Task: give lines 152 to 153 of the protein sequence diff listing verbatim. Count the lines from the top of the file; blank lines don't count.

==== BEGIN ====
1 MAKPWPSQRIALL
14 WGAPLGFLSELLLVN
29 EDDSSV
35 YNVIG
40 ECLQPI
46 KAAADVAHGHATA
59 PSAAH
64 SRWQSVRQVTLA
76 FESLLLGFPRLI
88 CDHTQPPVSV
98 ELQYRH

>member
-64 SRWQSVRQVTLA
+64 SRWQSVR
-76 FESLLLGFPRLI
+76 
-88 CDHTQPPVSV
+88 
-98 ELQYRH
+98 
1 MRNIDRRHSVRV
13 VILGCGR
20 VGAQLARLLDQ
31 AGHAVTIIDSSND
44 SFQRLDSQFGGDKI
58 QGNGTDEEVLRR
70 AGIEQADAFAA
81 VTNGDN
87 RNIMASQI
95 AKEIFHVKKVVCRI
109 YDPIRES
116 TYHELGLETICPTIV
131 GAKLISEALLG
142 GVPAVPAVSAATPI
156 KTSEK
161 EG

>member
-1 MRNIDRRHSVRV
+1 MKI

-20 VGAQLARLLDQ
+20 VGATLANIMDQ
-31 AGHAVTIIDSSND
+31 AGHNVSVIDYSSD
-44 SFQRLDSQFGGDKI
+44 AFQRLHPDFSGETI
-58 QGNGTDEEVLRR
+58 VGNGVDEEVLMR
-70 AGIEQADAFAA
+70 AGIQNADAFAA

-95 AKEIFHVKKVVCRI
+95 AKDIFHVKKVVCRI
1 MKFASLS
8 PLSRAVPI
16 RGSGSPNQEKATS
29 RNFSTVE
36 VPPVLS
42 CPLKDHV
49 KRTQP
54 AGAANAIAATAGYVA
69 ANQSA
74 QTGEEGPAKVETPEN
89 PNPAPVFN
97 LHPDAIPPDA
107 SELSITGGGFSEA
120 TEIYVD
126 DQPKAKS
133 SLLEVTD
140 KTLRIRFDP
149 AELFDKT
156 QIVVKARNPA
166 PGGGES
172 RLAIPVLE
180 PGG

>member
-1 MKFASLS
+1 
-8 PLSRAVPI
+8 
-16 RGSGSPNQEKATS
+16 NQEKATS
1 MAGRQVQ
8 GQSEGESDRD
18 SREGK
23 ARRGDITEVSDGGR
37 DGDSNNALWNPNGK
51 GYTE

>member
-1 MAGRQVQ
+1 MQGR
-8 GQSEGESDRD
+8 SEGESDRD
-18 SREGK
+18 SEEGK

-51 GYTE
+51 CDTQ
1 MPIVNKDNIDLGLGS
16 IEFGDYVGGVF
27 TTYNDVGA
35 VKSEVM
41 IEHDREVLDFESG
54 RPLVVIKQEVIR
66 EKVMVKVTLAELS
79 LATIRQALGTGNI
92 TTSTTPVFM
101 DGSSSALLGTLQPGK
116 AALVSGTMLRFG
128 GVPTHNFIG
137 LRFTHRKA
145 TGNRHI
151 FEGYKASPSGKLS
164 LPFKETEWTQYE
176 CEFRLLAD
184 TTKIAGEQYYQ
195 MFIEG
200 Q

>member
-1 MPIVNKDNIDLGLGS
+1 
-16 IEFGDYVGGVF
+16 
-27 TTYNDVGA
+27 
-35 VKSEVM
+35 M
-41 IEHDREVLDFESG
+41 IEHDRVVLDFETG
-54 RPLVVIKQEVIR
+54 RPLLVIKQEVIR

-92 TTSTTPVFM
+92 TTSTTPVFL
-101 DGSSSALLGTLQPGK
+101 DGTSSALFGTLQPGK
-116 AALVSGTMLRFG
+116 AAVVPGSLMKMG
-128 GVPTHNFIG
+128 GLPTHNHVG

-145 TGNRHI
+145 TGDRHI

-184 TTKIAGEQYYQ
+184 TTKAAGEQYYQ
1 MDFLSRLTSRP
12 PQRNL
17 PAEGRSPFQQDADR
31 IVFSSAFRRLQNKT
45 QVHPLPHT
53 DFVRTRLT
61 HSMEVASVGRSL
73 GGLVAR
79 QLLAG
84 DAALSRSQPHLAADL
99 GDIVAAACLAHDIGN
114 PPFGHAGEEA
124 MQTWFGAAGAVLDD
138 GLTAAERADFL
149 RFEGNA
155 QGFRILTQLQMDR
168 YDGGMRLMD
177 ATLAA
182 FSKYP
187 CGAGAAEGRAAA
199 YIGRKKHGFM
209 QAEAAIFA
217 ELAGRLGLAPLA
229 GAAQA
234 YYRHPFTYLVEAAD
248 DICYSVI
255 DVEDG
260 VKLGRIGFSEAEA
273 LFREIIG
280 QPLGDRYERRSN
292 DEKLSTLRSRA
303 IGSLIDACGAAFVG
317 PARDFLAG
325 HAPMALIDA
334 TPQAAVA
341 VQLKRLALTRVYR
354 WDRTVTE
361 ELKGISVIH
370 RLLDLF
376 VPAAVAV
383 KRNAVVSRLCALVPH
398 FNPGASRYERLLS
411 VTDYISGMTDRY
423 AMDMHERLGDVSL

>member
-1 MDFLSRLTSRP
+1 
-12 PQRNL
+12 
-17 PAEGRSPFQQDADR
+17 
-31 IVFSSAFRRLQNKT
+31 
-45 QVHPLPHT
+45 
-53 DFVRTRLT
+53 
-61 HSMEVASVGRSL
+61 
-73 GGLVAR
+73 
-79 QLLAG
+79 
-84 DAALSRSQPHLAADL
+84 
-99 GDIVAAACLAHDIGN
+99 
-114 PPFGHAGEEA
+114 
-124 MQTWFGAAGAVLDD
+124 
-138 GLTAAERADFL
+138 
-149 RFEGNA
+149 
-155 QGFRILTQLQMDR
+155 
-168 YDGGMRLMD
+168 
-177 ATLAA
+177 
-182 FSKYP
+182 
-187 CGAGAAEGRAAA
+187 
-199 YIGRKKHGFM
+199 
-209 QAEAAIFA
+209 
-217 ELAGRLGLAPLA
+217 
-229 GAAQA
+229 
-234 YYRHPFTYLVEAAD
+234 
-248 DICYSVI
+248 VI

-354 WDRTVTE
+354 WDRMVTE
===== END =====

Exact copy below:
114 PPFGHAGEEA
124 MQTWFGAAGAVLDD